This notebook contains the second code sample found in Chapter 6, Section 1 of Deep Learning with R. Note that the original text features far more content, in particular further explanations and figures: in this notebook, you will only find source code and related comments.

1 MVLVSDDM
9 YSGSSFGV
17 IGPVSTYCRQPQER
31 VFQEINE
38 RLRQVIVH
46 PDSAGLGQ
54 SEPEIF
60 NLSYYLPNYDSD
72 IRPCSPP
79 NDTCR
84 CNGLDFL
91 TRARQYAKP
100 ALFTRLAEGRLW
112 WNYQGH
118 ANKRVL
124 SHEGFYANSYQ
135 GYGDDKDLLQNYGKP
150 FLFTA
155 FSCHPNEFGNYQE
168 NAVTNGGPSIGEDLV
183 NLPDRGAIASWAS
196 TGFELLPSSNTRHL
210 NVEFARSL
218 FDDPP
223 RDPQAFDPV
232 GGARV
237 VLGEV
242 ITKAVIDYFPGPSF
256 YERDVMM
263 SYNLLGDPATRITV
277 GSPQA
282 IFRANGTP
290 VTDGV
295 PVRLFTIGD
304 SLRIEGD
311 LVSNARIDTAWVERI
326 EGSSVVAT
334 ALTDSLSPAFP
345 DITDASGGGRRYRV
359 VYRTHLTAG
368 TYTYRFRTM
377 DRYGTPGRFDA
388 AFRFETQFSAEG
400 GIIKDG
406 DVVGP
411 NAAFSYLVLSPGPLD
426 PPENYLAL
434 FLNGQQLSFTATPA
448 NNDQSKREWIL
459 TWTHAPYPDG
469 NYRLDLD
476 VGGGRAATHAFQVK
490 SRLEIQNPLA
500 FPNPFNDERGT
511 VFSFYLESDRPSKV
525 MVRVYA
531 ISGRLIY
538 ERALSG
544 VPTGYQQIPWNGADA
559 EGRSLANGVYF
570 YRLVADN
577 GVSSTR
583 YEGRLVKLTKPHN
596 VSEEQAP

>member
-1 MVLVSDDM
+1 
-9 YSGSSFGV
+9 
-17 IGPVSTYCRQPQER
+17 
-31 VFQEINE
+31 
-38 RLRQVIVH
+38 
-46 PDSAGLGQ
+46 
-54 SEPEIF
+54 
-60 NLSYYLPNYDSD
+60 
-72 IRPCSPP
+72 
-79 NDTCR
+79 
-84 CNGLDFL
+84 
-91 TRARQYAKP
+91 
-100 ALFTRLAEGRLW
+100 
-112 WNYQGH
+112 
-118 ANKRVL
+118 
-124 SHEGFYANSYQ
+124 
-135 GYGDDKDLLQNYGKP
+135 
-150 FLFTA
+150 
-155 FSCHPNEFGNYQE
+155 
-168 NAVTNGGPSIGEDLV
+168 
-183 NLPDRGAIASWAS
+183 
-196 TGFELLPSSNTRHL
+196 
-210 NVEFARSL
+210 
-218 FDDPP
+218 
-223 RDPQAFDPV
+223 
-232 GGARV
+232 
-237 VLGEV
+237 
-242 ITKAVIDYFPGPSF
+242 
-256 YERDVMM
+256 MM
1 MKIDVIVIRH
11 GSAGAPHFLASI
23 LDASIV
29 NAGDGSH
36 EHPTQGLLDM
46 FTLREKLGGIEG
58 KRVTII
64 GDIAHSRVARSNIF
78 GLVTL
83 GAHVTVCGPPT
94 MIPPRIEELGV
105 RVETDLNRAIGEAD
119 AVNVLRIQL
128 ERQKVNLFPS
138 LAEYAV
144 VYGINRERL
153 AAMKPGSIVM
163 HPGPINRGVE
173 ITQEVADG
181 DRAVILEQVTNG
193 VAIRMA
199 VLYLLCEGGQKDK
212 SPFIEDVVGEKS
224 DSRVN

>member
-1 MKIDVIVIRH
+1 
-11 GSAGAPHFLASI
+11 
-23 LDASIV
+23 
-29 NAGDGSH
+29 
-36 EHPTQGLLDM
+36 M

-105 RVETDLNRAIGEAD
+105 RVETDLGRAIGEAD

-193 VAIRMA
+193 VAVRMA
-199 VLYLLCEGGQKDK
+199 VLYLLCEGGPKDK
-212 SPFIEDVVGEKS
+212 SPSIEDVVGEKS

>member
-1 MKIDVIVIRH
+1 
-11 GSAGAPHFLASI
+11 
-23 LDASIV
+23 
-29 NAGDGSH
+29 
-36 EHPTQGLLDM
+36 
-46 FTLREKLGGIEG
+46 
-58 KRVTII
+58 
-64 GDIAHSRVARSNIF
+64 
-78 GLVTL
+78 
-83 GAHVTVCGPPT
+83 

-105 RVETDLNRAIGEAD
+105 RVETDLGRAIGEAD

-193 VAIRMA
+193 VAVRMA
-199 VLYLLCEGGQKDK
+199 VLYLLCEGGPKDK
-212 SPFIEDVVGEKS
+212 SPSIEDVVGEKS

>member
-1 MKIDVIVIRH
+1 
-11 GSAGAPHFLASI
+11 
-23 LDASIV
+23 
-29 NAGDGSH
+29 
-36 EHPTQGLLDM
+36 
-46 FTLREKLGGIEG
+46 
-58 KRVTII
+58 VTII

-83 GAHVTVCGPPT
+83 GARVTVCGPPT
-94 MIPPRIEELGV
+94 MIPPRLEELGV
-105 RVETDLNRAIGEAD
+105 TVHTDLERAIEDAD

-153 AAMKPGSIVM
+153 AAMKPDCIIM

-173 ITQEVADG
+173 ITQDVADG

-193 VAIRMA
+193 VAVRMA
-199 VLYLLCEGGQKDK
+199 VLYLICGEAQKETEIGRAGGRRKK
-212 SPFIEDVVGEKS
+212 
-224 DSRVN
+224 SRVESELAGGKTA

Another popular and powerful way to associate a vector with a word is the use of dense “word vectors”, also called “word embeddings”. While the vectors obtained through one-hot encoding are binary, sparse (mostly made of zeros) and very high-dimensional (same dimensionality as the number of words in the vocabulary), “word embeddings” are low-dimensional floating point vectors (i.e. “dense” vectors, as opposed to sparse vectors). Unlike word vectors obtained via one-hot encoding, word embeddings are learned from data. It is common to see word embeddings that are 256-dimensional, 512-dimensional, or 1024-dimensional when dealing with very large vocabularies. On the other hand, one-hot encoding words generally leads to vectors that are 20,000-dimensional or higher (capturing a vocabulary of 20,000 token in this case). So, word embeddings pack more information into far fewer dimensions.